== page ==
The Ed100 Academy Day 3: Think Big and Learn from History

by Kaylee Nguyen and Jeff Camp | September 5, 2020 | 0 Comments
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Thinking Bigger and Learning from History

This post continues our coverage of the 2020 Ed100 Academy for California Student Leaders. Our previous post in this series described the second day of the conference, in which students were introduced to six exceptional student leadership organizations and equipped with tools to help them succeed as student leaders. The theme was Developing Informed Leaders.

On Day 3, the theme was Thinking Bigger, which requires some understanding of how change has happened in the past. After exposure to the basics of California education on the first day and ways to get involved and make change on the second day, Day 3 focused on helping students consider their options for making their own impact.

10am - noon

2pm - 4pm

July 20 Monday

① California's system

② Equity in Education

July 21 Tuesday

③ Student Leadership

④ Tools for Informed Leaders

July 22 Wednesday

⑤ Thinking Bigger

⑥ Learning from History

July 23 Thursday

⑦ Working Together

The Morning Session: Thinking Bigger

Our host, Brenna Pangelinan, opened the day with a recap video from Day 2 (see above). She also congratulated 21 students at the conference who had already become Ed100 graduates by passing every quiz offered.

Ted Dintersmith, Change Maker

The first speaker of the day was Ted Dintersmith, an education advocate, author, and filmmaker. In post-conference surveys, many students mentioned this presentation as one of the most valuable sessions.

Dintersmith challenged students to think for themselves about what makes a school successful. He pushed participants to think about the purpose of school and how their school could work better. Change doesn’t happen when students are complacent about their education. Student leaders, he argued, need to be advocates for change, not just passengers.

Be bold and audacious. The younger you are, the bolder you can be

Ted talked to student leaders about how today’s schools tend to reward students who have high memory retrieval, replicate low level procedures, and follow the rules. Schools adhere to a system that is simple and effective in teaching students to pass tests, he argued, but so what? “Education is designed as a compliance workplace. It’s not designed to be creative and bold.” Students should be taught innovation, entrepreneurship, and how to think critically and develop their own thoughts. Current students have a responsibility to advocate for the education they deserve, which includes teaching students to be educated thinkers and change-makers.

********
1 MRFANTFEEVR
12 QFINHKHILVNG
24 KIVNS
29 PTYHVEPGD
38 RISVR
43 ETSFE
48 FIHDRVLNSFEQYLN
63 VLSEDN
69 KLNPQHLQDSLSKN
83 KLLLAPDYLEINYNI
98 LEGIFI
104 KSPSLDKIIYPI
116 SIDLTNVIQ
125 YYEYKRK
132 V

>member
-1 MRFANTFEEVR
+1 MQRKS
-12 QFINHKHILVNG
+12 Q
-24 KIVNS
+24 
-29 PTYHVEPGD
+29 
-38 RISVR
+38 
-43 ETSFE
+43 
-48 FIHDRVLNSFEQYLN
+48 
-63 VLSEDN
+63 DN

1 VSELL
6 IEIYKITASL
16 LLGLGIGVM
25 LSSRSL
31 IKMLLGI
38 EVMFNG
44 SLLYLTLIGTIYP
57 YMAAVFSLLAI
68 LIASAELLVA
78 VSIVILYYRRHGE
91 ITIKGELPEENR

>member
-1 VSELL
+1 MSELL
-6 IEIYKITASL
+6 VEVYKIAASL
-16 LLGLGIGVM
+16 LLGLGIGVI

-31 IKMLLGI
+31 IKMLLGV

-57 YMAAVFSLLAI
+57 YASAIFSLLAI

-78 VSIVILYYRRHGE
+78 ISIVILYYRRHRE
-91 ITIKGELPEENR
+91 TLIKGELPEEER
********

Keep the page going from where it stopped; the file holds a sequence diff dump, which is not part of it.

Before the conference, we encouraged participants to watch Ted’s award-winning film, “Most Likely to Succeed”, which points out the many ways the world has changed, but that most schools have not. Student leaders were provided a private Vimeo link to stream it for free. He's given us permission to share it with Ed100 readers, too.

Shereen Walter, California State PTA

Shereen Walter is the Director of Legislation for the California State PTA. She joined the conference to suggest effective strategies that students can use to make change happen.

Shereen’s Strategies for Change-Makers

1

Identify Your Ask
Student leaders should have a clear idea of what they want to change or have happen.

2

Gather Background Information

Change-makers should know the facts, statistics, and stories that support what they’re asking for.

3

Identify Your Advocacy Target

Having a direct target will guide student leaders’ work. Students should identify an agency or governing body that has the authority to make the change they are asking for.

4

Develop a Strategy

Here is the student leader’s biggest task. Student leaders should find organizations they can partner with for their issue and they should know who opposes them. With this knowledge, they can develop a comprehensive plan to educate others on their issue as well.

Many PTAs across California are set up as PTSAs — and the “S” stands for students. Shereen told participants that every PTA should include student voice. Students can be powerful, she argued, and uniting parents and students can produce very effective partnerships for making change. “School boards want to please their students,” she emphasized.

If you don’t have a PTSA in your school, you can create one

Shereen encouraged students who don’t have a PTSA to create one for their school, and to contact her at legislation@capta.org for help if needed.

In our post-event survey, many students mentioned both of these presentations as influential. Here's one example:

“THIS WAS PROBABLY THE BEST SESSION YET! I became so inspired after hearing Ted Dintersmith speak his story and his beliefs. Shereen Walter came right afterward, and her step-by-step process was so helpful for me. I haven't served on a school board yet (or anything related to this), which is what made this session the best one so far (for me anyway).”

Myrna Castrejón, California Charter Schools Association

More than a tenth of California’s public school students attend charter schools, and a similar fraction participated in this conference. Myrna Castrejón, the president of the California Charter Schools Association (CCSA), explained how charter schools work in California. In her presentation, she explained the “Charter Guiding Principles” and the ways in which they can apply to public schools and improve them.

Charter schools create learning spaces that affirm students’ gifts and challenges, she said. Many focus on personalization for a fully inclusive environment and offer greater special education learning. She presented data showing particularly strong results in charter schools for historically disadvantaged students.

Charters offer a different approach to public schools - one that is as unique as the kids of California.

“There is nothing charter schools do that can’t be replicated in public schools,” Myrna emphasized. Charter schools have a foundation of innovation, a sense of urgency, and a kid-first critical mission. Public schools can use the design of charter schools to improve the way their own schools work.

Wednesday Afternoon: Learning From History

After a brief lunch break, Brenna welcomed students back for the afternoon sessions.

Andrew Sutherland, Quizlet